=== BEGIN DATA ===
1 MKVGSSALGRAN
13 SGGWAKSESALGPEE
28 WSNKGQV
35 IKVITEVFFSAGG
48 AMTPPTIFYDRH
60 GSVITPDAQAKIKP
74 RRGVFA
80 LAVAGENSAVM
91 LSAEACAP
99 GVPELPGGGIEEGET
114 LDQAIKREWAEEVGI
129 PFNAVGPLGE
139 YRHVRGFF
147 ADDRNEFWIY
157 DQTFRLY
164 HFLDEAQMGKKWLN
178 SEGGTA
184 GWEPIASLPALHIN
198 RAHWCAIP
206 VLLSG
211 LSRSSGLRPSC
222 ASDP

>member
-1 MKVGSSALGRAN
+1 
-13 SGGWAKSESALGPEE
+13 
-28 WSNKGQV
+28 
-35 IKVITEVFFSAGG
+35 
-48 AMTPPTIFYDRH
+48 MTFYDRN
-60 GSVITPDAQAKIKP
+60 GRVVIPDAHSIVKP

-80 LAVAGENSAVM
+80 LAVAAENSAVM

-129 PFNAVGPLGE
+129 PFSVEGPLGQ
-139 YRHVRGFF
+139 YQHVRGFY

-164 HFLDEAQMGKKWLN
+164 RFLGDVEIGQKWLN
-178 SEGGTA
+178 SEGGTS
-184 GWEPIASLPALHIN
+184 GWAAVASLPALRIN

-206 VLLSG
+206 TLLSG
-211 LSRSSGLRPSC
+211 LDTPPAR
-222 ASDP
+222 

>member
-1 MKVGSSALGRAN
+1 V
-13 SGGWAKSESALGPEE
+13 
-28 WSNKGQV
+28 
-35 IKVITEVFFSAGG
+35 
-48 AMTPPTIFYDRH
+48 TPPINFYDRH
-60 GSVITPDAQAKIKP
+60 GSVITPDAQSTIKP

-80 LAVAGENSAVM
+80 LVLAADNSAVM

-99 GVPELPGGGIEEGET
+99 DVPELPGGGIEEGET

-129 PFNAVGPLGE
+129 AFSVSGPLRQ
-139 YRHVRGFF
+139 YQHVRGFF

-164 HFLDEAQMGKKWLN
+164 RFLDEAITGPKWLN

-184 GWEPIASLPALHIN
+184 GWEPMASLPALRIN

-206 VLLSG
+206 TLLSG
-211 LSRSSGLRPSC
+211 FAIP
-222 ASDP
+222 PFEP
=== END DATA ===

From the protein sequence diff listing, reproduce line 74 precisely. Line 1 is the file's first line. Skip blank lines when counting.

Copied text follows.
+139 YQHVRGFF